Where had this advanced astronomical knowledge come from? There is no evidence of an advanced civilization in Britain 5000 years ago. The amazing Mesopotamian astronomers, who had also invented trigonometry, in service of the state religion focused on the seven Visible Gods, could also predict eclipses—but not until about 500 BCE. Stonehenge has seemed inexplicable. Was it the brainstorm of a prehistoric Archimedes? Or perhaps of a Merlin, whom legend says “sang the stones into place”? Legend says the same of Orpheus, in Greece. Could that be a memory that architectural expertise was preserved by an oral tradition? And singing makes memorization ever easier, as the Homeric bards knew, as is common experience in learning songs. But given that there was a civilization in that area 3500 years (or less) before the first version of Stonehenge, perhaps there is another explanation.
Googling for further archaeological data about Britain turns up more interesting facts. Humans began migrating north out of Africa about a million years ago, and some were living in Britain by about 900,000 years ago; presumably they migrated south during the glacial periods, then back into Britain during the interglacial periods, like the one we are now living in. It has been known that there was a land bridge from the continent to Britain during glacial periods, like the one across the Bering Straits, but it now appears that, for much of the last 20,000 years, most of the North Sea and out into Atlantic was a fertile plain, populated with animals, edible plants, and trees. The oldest house found in Britain dates to 8500 BCE, contemporary with the city under the sea. It has puzzled the physical anthropologists, because the standard model of prehistory has been that the people there at that time were nomadic hunter-gatherers. Did they instead have houses? Much Greek archaeology is done underwater, because the rising sea level has drowned many villages that were on the coasts of Greece 2000 years ago. As that happened, people would gradually rebuild their towns further uphill every few centuries. Did the inhabitants of the city under the sea also rebuild further uphill? That seems plausible. There is a submerged village off the coast of the Isle of Wight that dates to about 6000 BCE, and it seems likely that more such sites could be found. One thing we do not know about that civilization of 10,000 years ago is whether they were literate. The art of writing was lost (except in Egypt) during the Dark Age from 1200 to 800 BCE, and had to be reinvented. Could the same have happened in Britain? We will know about that if dredging turns up stones inscribed with an unknown alphabet, perhaps recording a proto-Basque inscription.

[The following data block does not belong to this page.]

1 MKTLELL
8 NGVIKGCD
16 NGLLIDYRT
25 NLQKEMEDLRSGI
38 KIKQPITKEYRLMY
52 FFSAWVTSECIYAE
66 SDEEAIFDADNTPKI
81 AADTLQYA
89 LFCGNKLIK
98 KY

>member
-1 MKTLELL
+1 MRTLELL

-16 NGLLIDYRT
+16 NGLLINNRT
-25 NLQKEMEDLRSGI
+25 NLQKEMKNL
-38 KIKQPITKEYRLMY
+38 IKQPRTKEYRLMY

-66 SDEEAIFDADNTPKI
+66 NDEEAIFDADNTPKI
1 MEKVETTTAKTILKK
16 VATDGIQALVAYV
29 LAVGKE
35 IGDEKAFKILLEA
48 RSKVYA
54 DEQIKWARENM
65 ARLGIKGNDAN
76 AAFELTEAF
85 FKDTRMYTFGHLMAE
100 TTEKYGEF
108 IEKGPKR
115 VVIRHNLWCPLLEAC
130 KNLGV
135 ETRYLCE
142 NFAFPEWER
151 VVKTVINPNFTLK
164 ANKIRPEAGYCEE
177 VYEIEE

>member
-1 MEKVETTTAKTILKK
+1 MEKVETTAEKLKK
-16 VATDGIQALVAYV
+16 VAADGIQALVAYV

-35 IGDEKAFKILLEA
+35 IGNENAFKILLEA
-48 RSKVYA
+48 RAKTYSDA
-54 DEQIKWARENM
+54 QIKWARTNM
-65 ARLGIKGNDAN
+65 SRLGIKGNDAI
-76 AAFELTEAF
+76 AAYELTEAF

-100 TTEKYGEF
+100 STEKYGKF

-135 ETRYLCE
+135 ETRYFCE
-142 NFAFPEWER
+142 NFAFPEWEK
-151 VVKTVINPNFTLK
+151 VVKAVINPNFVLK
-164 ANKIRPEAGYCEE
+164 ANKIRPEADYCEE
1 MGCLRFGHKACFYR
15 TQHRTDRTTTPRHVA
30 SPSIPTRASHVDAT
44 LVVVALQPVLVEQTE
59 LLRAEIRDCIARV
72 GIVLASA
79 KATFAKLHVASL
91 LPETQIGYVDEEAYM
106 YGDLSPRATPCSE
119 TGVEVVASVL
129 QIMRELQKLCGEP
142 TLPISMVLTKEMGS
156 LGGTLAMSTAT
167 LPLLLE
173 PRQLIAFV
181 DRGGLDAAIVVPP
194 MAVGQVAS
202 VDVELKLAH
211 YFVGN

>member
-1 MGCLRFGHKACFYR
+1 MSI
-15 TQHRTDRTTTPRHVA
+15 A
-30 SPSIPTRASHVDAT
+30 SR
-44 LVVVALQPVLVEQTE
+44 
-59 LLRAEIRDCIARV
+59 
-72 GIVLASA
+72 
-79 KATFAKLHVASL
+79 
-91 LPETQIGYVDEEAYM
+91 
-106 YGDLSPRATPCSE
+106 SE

(What has this to do with Mabon? More will be revealed.)